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Mr Whelan also said they were concerned over privatisation and were delighted that a proposed Bill by Independent TD Joan Collins to maintain water in public ownership was receiving widespread political support. However, he said, the Government hadn't yet come out either way.
“The problem is not a shortage of water in Dublin. It is a shortage of treated water. Most of the pipes are Victorian and it is admitted that 40 per cent of the water is leaking away,” he said.
Mr Whelan said they were getting support from farm groups, with farmers who had allowed land to be taken for the M7 now saying they were sorry they had ever agreed to it.
An independent study called the Kennedy Report, which is on the alliance's website, also pours cold water on the plan, saying the population figures and projected demand were not there as these had originally been computed during the Celtic Tiger boom times.
IFA North Tipperary chair Tim Cullinan told the Tipperary Star they were “absolutely” against the pipe and claimed it was being “foisted” on them.
“There has been no real consultation,” he said. “We have met Irish Water on a number of occasions but are finding it difficult to get answers to what will happen during and after construction.”
Among their major concerns was that farming practices might be changed and that limits would be put on the amount of organic fertilizer they could use within a certain distance of the Shannon. This could even affect farmers many miles from the Shannon as local rivers would drain into it.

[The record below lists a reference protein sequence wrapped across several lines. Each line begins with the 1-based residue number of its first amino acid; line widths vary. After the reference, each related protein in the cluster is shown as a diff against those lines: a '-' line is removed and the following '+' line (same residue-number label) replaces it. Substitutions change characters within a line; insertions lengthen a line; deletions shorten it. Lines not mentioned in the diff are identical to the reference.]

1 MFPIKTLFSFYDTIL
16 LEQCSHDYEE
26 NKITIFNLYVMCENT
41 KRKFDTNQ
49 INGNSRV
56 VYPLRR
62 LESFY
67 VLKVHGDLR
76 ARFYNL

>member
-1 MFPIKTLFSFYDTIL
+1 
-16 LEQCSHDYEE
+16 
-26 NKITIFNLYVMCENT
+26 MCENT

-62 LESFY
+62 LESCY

“It could have serious impact on incomes as €1bn of Irish agriculture's €10bn exports come from Tipperary. The pipe is going through an intensive farming area,” he said.
Sinn Fein's Cllr Seamus Morris, described the plan as “plundering Tipperary's most prized asset”.
He warned it would will now unleash a ferocious campaign to protect the economic viability of the Mid-West .
“The announcement smashes any pretence of any spatial strategy and shows that locally elected TDs are willing to surrender the economic future of the region for a few full time jobs. The region has the potential to use our most prized asset to bring thousands of jobs to the region that has the people, the universities, the second deepest port in Europe, an inernational airport and plenty of land to grow the economic potential of the region for our children and our children's children,” he said.
Cllr Morris said the plan will be fought in Tipperary and the EU as it breaks the European water framework directive.
“It is doomed to fail,” he said.
Irish Water will hold public consultations over the next 14 weeks to seek feedback on the development and to seek views on what should be considered in the Environment Impact Statement (EIS) which will accompany a planning application to An Bord Pleanála in late 2017.
They said that while significant progress had been made in relation to water savings from leakage reductions and water conservation initiatives, these savings alone will not meet the long term needs of the region.